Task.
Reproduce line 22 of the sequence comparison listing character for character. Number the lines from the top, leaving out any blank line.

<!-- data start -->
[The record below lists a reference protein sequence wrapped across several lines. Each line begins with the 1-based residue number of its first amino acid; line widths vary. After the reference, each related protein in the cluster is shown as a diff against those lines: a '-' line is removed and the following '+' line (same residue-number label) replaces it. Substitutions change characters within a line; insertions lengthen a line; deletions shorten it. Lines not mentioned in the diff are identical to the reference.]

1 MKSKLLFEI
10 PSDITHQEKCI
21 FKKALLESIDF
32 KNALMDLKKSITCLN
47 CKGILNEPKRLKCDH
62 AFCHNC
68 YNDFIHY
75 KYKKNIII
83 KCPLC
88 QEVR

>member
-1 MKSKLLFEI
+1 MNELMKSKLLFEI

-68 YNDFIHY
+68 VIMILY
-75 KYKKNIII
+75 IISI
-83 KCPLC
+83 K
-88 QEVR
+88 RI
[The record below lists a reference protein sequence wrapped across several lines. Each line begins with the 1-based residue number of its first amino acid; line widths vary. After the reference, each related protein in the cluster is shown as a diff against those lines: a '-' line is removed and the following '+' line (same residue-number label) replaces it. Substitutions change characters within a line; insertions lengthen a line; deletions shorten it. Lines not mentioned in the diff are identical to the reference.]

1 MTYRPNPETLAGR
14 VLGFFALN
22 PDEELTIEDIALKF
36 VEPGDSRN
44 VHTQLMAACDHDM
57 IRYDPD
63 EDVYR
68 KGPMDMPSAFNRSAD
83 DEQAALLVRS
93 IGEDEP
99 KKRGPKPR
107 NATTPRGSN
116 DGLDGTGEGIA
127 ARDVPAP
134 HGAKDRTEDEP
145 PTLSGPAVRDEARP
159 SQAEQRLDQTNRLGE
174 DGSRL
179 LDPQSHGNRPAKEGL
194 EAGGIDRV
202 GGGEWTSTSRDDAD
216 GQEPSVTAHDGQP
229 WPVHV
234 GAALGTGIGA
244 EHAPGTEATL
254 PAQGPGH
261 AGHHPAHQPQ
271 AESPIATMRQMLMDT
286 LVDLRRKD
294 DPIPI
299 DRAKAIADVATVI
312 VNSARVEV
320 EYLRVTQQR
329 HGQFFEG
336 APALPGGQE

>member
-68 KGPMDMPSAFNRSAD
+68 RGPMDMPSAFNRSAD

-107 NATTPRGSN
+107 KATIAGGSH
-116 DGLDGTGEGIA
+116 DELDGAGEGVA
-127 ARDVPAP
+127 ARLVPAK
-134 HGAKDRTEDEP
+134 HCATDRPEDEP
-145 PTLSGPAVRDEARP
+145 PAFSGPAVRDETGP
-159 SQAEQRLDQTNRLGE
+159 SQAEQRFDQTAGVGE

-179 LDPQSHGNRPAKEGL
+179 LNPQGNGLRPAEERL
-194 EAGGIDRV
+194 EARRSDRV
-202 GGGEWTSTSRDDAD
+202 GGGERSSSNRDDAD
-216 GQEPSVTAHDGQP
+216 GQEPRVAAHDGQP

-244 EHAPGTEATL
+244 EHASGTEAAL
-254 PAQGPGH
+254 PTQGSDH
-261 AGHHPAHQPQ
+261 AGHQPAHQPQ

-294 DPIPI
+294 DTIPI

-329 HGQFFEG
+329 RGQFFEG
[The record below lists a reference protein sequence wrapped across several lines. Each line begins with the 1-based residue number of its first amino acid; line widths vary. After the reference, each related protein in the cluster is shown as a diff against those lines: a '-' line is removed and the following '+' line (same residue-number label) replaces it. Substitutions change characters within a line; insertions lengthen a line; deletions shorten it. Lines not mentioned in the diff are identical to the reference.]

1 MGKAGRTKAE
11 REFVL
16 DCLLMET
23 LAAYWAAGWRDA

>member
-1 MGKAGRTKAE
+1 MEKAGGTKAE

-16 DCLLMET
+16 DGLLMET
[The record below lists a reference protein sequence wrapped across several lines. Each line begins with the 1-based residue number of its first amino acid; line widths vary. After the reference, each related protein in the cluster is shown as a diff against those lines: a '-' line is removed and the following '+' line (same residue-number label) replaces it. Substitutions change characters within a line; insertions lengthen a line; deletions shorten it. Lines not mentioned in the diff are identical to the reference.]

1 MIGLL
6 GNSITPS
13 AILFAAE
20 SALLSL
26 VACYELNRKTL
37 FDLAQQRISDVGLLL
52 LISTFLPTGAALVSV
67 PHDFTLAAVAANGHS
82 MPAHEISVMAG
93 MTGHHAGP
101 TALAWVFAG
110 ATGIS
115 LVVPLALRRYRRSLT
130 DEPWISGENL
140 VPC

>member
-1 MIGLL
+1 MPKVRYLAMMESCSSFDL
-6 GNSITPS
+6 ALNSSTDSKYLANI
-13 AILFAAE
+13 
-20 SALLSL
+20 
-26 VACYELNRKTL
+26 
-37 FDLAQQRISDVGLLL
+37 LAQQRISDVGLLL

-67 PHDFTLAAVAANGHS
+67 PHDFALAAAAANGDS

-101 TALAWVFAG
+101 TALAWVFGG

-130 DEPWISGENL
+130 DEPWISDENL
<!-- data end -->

+88 RI